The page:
Howto for properly partitioning new drives with 4096 byte sectors (like Western Digital Advanced Format EARS drives)

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Concerning the recent rollout of HDDs with 4 kb physical sectors and
512 byte logical ones (see:, what's the official
correct method to partition the drives using util-linux's fdisk so
that the sector/partition alignment ends up being correct?

There's no consensus about that, considering the following LKML thread
and other threads (see below):


"hpa> Martin K. Petersen wrote:
>> Modern Windows aligns the first partition on a 1 MB boundary.
>> As far as disks go, initially the plan was to have "legacy" branded
>> drives with 63-sector alignment. But I think that has been abandoned
>> in favor of instant one-time formatting. I.e. you can pick your
>> poison *once* and that formatting will be done in constant time. Any
>> subsequent changes to blocking and alignment will require a real
>> low-level format.
hpa> Why one-time?
It's a compromise to avoid hours of low-level formatting before you can
use a drive. New drives will come from the factory formatted in a
special way that can be switched instantaneously. But once you start
writing you're stuck with it. "


"> Are we *sure* that this is what they plan to be doing? Is there a way
> we can query the hardware to find out for sure what drives are doing
> what?
The drive I have that's pretending to be a 512/4k drive reports this:
$ sudo sg_readcap -l /dev/sdc
Read Capacity results:
Protection: prot_en=0, p_type=0
Last logical block address=625142447 (0x2542eaaf), Number of logical
Logical block length=512 bytes
Logical blocks per physical block=3 (log base 2) [actual=8]
Lowest aligned logical block address=0
Device size: 320072933376 bytes, 305245.3 MiB, 320.07 GB
This disagrees with Martin's assertion."


"martin.petersen at oracle:
Matthew> This disagrees with Martin's assertion.
Quick answer from one of my contacts. Desktop drives will indeed ship
with an alignment of 1(*). The alignment is hardwired at time of
manufacture and can't be changed.
(*) I had to go back and reread the ATA spec to grok this. READ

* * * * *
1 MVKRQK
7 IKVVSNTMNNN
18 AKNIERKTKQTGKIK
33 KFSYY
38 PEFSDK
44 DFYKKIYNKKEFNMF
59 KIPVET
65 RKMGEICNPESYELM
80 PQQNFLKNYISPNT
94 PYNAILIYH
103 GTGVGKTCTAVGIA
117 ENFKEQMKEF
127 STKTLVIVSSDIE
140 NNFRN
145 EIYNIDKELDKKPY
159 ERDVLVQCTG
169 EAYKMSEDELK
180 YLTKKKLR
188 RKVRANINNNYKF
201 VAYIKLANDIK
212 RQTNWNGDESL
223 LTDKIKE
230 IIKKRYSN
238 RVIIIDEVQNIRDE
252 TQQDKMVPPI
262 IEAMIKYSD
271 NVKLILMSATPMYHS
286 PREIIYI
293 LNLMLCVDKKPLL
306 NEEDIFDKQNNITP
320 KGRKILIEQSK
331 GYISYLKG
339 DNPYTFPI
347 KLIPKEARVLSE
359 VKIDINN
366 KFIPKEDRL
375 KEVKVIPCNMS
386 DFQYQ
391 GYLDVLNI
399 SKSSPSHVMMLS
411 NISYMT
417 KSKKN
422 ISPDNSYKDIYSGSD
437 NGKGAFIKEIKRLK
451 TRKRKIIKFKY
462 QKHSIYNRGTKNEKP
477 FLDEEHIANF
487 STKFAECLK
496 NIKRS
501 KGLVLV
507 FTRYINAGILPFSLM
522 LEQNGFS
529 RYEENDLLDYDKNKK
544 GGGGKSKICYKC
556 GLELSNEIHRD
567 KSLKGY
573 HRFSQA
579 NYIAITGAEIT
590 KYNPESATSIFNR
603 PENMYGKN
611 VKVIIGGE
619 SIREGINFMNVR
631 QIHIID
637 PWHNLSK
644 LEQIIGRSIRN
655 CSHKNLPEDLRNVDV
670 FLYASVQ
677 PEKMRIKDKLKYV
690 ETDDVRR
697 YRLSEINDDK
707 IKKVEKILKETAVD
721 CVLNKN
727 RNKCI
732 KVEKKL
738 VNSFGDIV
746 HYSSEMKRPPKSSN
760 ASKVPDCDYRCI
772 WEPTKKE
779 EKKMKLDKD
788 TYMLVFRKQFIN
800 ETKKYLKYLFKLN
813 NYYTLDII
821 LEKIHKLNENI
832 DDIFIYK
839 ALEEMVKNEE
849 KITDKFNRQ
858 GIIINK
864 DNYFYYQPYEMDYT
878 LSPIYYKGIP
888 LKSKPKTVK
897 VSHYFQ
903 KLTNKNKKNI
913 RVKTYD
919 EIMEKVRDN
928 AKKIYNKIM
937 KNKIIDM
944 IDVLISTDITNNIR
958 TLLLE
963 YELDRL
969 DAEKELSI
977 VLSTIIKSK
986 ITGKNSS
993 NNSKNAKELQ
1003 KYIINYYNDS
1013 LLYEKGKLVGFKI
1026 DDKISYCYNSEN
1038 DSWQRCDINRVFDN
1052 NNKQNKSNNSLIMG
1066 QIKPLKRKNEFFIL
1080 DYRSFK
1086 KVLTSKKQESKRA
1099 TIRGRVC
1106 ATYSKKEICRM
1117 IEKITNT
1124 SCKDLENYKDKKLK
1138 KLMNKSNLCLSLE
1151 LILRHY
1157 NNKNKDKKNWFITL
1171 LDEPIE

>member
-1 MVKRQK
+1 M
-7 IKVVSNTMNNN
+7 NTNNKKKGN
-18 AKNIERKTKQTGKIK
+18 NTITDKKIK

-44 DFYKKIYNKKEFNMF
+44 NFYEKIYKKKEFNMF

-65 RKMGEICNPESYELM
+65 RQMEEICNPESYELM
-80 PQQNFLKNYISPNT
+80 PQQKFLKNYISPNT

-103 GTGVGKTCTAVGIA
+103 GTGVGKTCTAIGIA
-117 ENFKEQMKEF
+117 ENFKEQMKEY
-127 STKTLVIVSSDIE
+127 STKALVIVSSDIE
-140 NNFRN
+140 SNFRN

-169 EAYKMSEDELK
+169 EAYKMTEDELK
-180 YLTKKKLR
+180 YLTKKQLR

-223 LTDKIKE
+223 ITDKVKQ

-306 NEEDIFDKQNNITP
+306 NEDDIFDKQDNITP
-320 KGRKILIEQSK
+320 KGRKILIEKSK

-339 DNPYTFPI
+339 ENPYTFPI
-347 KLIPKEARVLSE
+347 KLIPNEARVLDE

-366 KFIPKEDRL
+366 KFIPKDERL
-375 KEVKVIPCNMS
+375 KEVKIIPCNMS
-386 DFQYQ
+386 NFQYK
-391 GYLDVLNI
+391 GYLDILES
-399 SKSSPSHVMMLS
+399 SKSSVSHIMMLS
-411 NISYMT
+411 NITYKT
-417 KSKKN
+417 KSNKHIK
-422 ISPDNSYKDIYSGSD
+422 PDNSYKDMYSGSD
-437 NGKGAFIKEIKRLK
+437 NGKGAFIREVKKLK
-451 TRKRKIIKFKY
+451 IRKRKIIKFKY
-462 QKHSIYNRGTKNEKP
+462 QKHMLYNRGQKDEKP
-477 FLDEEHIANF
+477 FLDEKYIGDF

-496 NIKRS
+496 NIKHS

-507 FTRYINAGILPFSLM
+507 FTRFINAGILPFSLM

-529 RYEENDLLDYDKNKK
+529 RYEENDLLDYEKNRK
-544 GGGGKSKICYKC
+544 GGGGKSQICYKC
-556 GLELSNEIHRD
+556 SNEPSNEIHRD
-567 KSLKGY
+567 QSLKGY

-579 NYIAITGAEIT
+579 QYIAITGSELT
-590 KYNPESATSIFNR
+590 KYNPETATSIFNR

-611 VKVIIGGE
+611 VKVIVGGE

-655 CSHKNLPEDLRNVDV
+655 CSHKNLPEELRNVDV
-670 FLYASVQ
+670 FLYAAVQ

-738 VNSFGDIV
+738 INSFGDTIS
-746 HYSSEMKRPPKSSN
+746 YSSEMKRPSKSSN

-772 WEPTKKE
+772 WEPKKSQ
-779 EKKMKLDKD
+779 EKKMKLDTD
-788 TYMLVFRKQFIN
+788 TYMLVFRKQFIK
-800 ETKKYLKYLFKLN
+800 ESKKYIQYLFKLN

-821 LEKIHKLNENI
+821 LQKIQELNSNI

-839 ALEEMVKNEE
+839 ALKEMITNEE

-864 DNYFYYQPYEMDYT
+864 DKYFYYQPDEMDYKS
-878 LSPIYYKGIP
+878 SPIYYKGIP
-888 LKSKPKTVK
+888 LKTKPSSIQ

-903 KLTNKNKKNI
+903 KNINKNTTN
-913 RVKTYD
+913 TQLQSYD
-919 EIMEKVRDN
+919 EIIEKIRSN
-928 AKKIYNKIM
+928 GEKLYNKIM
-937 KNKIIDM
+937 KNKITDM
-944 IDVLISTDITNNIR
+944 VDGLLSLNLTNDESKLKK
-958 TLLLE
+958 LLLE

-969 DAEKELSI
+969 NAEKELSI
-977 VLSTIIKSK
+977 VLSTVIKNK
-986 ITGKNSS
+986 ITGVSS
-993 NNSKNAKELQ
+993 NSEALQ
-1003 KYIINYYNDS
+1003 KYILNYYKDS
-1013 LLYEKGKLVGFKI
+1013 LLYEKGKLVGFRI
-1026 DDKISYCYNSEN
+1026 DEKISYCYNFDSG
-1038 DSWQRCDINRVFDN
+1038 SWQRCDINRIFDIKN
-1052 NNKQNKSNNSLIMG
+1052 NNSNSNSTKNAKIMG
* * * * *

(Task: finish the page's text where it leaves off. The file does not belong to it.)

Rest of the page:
CAPACITY(16) indicates the lowest naturally aligned LBA. With LBA 63
offset in play that would be LBA 7.
ATA, on the other hand, indicates how much LBA 0 is offset from the
beginning of the first physical sector. If LBA 63 is naturally aligned
that means that LBA 0 is offset 512 bytes (physical sector 0 starts at
LBA -1 if you will). Hence IDENTIFY DEVICE word 209 will contain 0x4001.
So you need to tweak your RC16 response a bit..."


"FYI: It sounds to me like partitioning tools should totally drop
efforts to align with cylinders, instead they should start asking what
the unit of atomic read/writes is at the physical layer and if any
offsets are needed to align the partition with the atomic write areas.
That would fit better for both SSD technology and for this 4K sectors
issue than trying to continue to support cylinders at all. "

and this one especially important for fdisk:

"> If so the issue becomes the partitioning tools (fdisk etc.) putting
> the partitions at the right place. Can't those tools bypass the bios
> somehow and ask the drive itself what it's geometry is?
It can, but it MUST NOT do so. The fields that are to be entered into
the partition table are BIOS CHS values, not any other kind of CHS.
> From what I understand Vista has already made the jump and is now
> ignoring CHS and instead just putting the first partition at 1 MiB
> into the drive. (sector 2048 with 512 byte sectors.)
> Sounds like fdisk and friends should be updated to do the same.
Yes, that is way overdue."

however, for the Advanced Format drives, it seems that Western Digital
has made a sane move:

"> The plan does seem to have changed - WD's shipping 4k sector drives that
> are sane and require a drive jumper or tool for WinXP and old cloning
> utilities.
Even more important, the alignment can be changed as opposed to being
fixed for the manufacture of the disk. "

Leaving the LKML thread, there are other places on the net where
people try to establish how to properly handle these drives and not
end up with block/sector misalignment:

"So now I get to the silly (question?):
CentOS tools, like 'fdisk', 'LVM', and 'mkfs.ext3', do have options to
"align right", if you know what you are doing. No need to wait for
critical feature updates from upstream. But it seems that they do not
offer the "4k alignment" (or whatever a particular brand of SSD
prefers) by default, and that the user has to know the correct magical
incantations. INET is full of "incantations", but whom can you trust?
WD attempts to "educate" their customers, should we increase our
awareness too?"

So I figured that the best way is to ask at the source, on the mailing
list of fdisk developers - what incantations are needed for the
current version of fdisk and whether there are any code/documentation
changes planned to clarify this and possibly add extra options to the
tool? Could someone qualified write a simple fdisk HOWTO for that?

Another question, would using GUID Partition Table (GPT) format be a
proper solution (as the table has a fixed size of 4 * 4096 bytes)?

If so, is it still true that fdisk does not support GPT (seems that
it's in the TODO:;a=blob;f=TODO;h=9df5b7b447cd4f379caae8d08b59ee18fa641544;hb=HEAD)?

What are the chances that it will be implemented in the near future?

Best Regards,
  Aleksander Adamowski
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